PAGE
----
Uneasy Lies the Head That Is Plugged into a Virtual-Reality Crown

The Yomiuri Shimbun
Ballentine, 370pp. Maruzen price: ¥2,880 plus tax

A couple of decades in the future, a high school student named Wade lives with his aunt in a trailer in Oklahoma after his mother’s death from a heroin overdose. Climate change is catastrophic, and personal debt in America is so bad that indentured servitude has made a comeback. Wade and millions like him escape this dystopia by spending much of their lives logged into the Oasis, a virtual reality universe where most social life and commerce takes place.

That’s the setup for “Ready Player One,” a clever and entertaining 2011 novel by Ernest Cline that was made into a reasonably faithful 2018 movie by Steven Spielberg. Now Cline has written a sequel, “Ready Player Two.”

Oasis owner James Halliday, one of the world’s richest people, dies in the first paragraph of the first book. But he remains a ghostly presence in both novels. Halliday’s will sets up an elaborate treasure hunt whose winner will inherit his wealth and digital empire.

Halliday was an otaku fixated on late 20th-century American and Japanese pop culture, so his treasure hunt — and the first novel as a whole — is bursting with trivia about old movies and video games.

When “Ready Player Two” opens, Wade has won Halliday’s contest. He no longer lives in a trailer, but in a mansion. His sudden status as a young tycoon has turned him into a jerk, and he knows it. He’s lonely and miserable. But he still has the Oasis as an escape. He discovers that Halliday left behind clues for a second treasure hunt, again based on pop culture trivia.

At this point, you might expect “Two” to be a simple retread of “One,” but it’s not. Like the second volume of the “Hunger Games,” this book does the same thing as its predecessor, but differently enough to remain interesting.

One difference is an upgrade in Oasis hardware. People used to log in with visors and motion-sensing gloves, but now they can wire their brains directly into virtual reality via the Oasis Neural Interface, or ONI. Wade knows what “oni” means in Japanese, but that doesn’t stop him and most of his friends from plugging in. Only one of them resists: “Haven’t any of you rewatched ‘The Matrix’ lately? Or ‘Sword Art Online’? Plugging your brain and your nervous system directly into a computer simulation is never a good idea!”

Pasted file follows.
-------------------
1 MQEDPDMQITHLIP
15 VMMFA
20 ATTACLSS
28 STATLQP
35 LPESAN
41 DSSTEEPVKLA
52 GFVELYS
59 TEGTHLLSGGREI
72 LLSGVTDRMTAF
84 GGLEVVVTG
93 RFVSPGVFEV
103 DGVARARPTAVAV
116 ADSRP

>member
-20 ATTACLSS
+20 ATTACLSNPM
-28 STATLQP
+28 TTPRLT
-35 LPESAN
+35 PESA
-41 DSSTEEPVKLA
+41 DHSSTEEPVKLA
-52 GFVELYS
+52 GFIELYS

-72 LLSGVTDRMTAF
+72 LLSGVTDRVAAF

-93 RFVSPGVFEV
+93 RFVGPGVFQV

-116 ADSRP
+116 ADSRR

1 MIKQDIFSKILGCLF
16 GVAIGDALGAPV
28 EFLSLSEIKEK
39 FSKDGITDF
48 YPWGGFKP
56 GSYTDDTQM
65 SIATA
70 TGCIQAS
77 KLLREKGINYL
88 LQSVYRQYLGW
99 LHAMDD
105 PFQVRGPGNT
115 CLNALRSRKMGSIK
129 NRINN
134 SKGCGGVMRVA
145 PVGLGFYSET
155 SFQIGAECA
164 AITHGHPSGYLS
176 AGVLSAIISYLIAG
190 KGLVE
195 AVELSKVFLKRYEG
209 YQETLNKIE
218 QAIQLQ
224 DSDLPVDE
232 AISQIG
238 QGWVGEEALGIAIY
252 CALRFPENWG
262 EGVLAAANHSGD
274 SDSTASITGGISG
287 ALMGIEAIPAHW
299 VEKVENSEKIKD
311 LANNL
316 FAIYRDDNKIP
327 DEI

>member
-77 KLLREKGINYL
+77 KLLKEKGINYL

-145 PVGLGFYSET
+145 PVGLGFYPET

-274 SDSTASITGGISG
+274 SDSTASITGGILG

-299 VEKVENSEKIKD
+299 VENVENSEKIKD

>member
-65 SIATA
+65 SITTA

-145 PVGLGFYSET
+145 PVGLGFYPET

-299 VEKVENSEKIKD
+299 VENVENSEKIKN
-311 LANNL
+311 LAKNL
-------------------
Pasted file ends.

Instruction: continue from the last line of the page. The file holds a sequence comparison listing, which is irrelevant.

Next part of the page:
A bigger difference is that “One” had a powerful villain who wanted Wade to fail, but “Two” has an even more powerful villain who wants Wade to succeed. Why? The mystery of the villain’s creepy motives is the main through line in a book composed of wildly disparate episodes.

Clues are hidden on a variety of “planets” in the Oasis universe, including a world-sized shrine built by fans of musician Prince. Another planet is based on the fictitious town of Shermer, Illinois, where movie director John Hughes set many of his films.

Knowledge of the oeuvres of such artists — and others, such as author J.R.R. Tolkien and video game designer Rieko Kodama — help Wade and his posse surmount one challenge after another.

Luckily, you don’t need to know as much as they do to follow the story. (I imagine few people on Earth know as much pop culture lore as Cline does.) I enjoyed a lot of the references, but many more flew right past me. The book does explain some of them, and a few others led me on rewarding side quests — like a trip to my local video store, where I rented a copy of “The Thirteenth Floor,” a 1999 sci-fi thriller based on a pioneering 1964 novel about virtual reality.

Cline clearly enjoys rummaging in his bottomless toybox, and it’s often fun to look over his shoulder as he does. It helps that his enthusiasm is not entirely uncritical. One character decries Shermer as a “lily-white hellscape,” and another writes off much of the Oasis as “the wreckage of a past generation’s nostalgia.”

Be that as it may, the ruins are often scenic and you may enjoy a tour. For best results, start with “Ready Player One” and then level up to “Ready Player Two.”